So, with only 1 hour 15 minutes till race start I had to get the black car ready. It was 100% complete except I had not wired the start switch. I put both cars in the back of the rental SUV and drove back to the hotel (about ¼ mi away). When I got there, I discovered the tailgate of the SUV had not closed and neither race car was in the SUV! (Cue feeling of being buried alive). I went back and found both cars lying in the road, otherwise undamaged! (Cue feeling of being exhumed shortly before asphyxiation)
I brought them back to the room and hastily wired in the start switch on the black car. I’d planned to do that Saturday afternoon after race day one was over. Rules were: I could run one car on Saturday and a different one on Sunday. I now have 15 minutes till practice is over and 30 min till my heat starts and car #2 had not yet been turned on in Colorado!
Back at the race track, I run my final pre-race tests and it impacts into the same hay bale that broke the previous car. And I then remember that my extra 70” hack was still in place, and hence the overshoot. I spent my final pre-race moments to hastily remove the 70” hack and flip to the now preferred 24” offset path I had recorded earlier. I get in one last test run; it clears the threshold but gets tied up in the barrels. I’m not sure why the barrel avoidance is not working, and had hoped to spend that morning fine tuning the path to center it up on the course and perfect it. Alas, instead I had spent the morning soldering switches and removing my 70” hack. And we’re off!
Saturday Heat 1: The vehicle gets a tiny bit hung up in barrels, but otherwise does the first half of the course. It’s supposed to go just inside the ramp obstacle. Regrettably, due to the lack of track tuning, it hits the ramp/jump and goes off the edge, causing it to pivot a bit and then impact the hay bales on the other side. End of heat 1.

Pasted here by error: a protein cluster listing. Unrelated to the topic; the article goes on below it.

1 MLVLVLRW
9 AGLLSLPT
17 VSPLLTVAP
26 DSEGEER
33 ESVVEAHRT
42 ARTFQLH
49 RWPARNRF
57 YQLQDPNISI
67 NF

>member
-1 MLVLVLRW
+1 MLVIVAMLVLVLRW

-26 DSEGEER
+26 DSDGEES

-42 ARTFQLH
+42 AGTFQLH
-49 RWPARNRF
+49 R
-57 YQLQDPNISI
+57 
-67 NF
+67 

Testing between Heat 1 and Heat 2. The car is now acting unreliably. It runs sometimes, and other times it just wanders off course in random ways. A couple of times when I try to gain manual control with the RC receiver it won’t steer! In troubleshooting this, power-cycling always seems to fix the problem, and I’m wondering if I have a hardware issue. Only one out of three or so test runs work. One run is random, and one gets hung up in the barrels.
The NANO54415 CPU on this car was an old dusty first revision prototype board that I had used on many projects, so I figure there is no harm in swapping the board and do so. Click here for the latest, greatest NANO54415. I reprogram the NANO on the fly with the car code, program in the course, and as Murphy would have it, I’m out of testing time. Time for heat 2….
Saturday Heat 2: I press the go button, it immediately turns right into the wall and dies. What happened??!! The system saves a bunch of configurable parameters in flash. One such parameter is to use the magnetic compass OR just the bare gyro for navigation. I’d found the bare gyro was more repeatable than the compass, but in the heat of the moment I had forgotten that the magnetic compass defaulted to ON. So, the car turned right into the wall!
Heat 3: The car ran pretty much perfectly, it dodged the barrels well, missed the bonus points for the ramp, caught the hoop and almost stopped at the stop sign. It was supposed to stop within 12” of the line, it stopped about 18” short, so while it stopped and missed the pedestrian (whew!) it did not get the stop bonus.
This was the VERY first car to complete the entire course at this year’s AVC! One other car in a later heat also finished the course so only two cars finished on Saturday. This heat ultimately earned NetBurner the AVC 2017 Silver metal.